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- textual record
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- Source of title proper: Title based on contents of the series.
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Dates of creation area
- British Columbia. Provincial Police Force
Physical description area
6 cm of textual material
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Name of creator
The British Columbia Provincial Police Force was established in 1871 under its first name, the British Columbia Constabulary. Prior to that, policing in the Colony of British Columbia was the responsibility of the Chief Inspector of Police (1858-1863) or Superintendent of Police (1863-1871) and in the Colony of Vancouver Island by the Commissioner of Police (1858-1866).
In 1871, when the Colony of British Columbia joined confederation as a province of the Dominion of Canada, the police came under the authority of the Attorney-General. The reporting structure required the Superintendent of Police to report to the Attorney-General. Supervision of Police Constables throughout the province was divided between the Government Agent of the district and the Superintendent.
Since before confederation, there was often a large amount of overlap between duties of constable an Government Agents, particularly in rural communities. Agents could supervise Constables, and in many cases (particularly before confederation) acted as Constables. Constables could be the only government representative in very remote locations. In these cases they fulfilled some responsibilities of the Government Agent, and could be considered constable/recorder, constable/assessor, constable/collector or even constable/assessor/recorder. The inclusion of non-police work for some Constable's workloads greatly reduced through the twentieth century, but did not cease completely until 1950.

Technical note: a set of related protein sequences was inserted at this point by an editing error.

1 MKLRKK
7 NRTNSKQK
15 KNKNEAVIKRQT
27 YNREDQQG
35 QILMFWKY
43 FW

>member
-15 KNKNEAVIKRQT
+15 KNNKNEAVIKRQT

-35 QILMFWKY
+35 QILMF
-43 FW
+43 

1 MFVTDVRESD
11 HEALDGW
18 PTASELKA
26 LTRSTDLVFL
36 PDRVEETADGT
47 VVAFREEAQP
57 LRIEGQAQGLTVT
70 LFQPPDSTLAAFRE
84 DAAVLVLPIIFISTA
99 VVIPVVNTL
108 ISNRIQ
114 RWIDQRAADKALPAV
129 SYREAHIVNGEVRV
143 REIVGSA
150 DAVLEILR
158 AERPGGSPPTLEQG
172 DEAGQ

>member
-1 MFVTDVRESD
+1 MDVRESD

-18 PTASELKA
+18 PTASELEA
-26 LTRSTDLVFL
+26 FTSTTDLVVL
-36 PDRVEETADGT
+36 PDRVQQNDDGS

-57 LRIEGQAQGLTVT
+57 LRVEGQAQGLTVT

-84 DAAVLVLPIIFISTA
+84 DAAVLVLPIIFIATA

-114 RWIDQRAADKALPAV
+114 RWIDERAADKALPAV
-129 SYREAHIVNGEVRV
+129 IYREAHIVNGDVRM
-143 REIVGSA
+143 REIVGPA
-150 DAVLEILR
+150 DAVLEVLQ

The mandate of the British Columbia Constabulary was to maintain peace and order and to enforce the laws of the province under the authority of An Act respecting Police Constables (Statutes of British Columbia, 48 Vict., c. 22, revised 51 Vict., c. 96).
In 1895, under the new Provincial Police Act (SBC 1895, 58 Vict., c. 45) the name was changed to the British Columbia Provincial Police Force. The duties of the force included patrolling the land, waterways, and coastline, enforcing laws, maintaining peace, policing strikes, controlling smuggling, and generally enforcing provincial statutes. Special constables were also deployed as required. Police in remote areas could do a wide variety of additional jobs, including gaoler, coroner, and court clerk.
The administration of policing was divided into a variety of police districts, which changed over the years. The 1923 Police and Prison Regulation Act (SBC 1923, c. 57) led to the reorganization of the 16 district headquarters into four main divisions. "A" Division was divided into Victoria and Vancouver subdivisions. "B" Division had its headquarters in Nelson and included the following districts: Boundary, Fernie, Northeast Kootenay, and West Kootenay. "C" Division had its headquarters in Kamloops and included the following districts: Kamloops, Lillooet, Vernon, and Yale. "D" Division had its headquarters in Prince Rupert and included the following districts: Fort George, Hazleton, Peace River District, and Prince Rupert. There was also a separate Liquor Branch. The provincial headquarters and Police Superintendent's office remained in Victoria (see the 1924 Superintendent of Police report in the BC sessional papers for further details).